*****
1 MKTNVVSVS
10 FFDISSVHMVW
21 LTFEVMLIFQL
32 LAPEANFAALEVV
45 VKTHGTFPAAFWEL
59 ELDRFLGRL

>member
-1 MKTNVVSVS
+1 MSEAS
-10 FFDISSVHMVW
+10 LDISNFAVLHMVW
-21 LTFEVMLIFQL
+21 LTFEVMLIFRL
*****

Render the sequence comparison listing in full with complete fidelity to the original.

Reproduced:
1 MKTNVVSVS
10 FFDISSVHMVW
21 LTFEVMLIFQL
32 LAPEANFAALEVV
45 VKTHGTFPAAFWEL
59 ELDRFLGRL

>member
-1 MKTNVVSVS
+1 MSEAS
-10 FFDISSVHMVW
+10 LDISNFAVLHMVW
-21 LTFEVMLIFQL
+21 LTFEVMLIFRL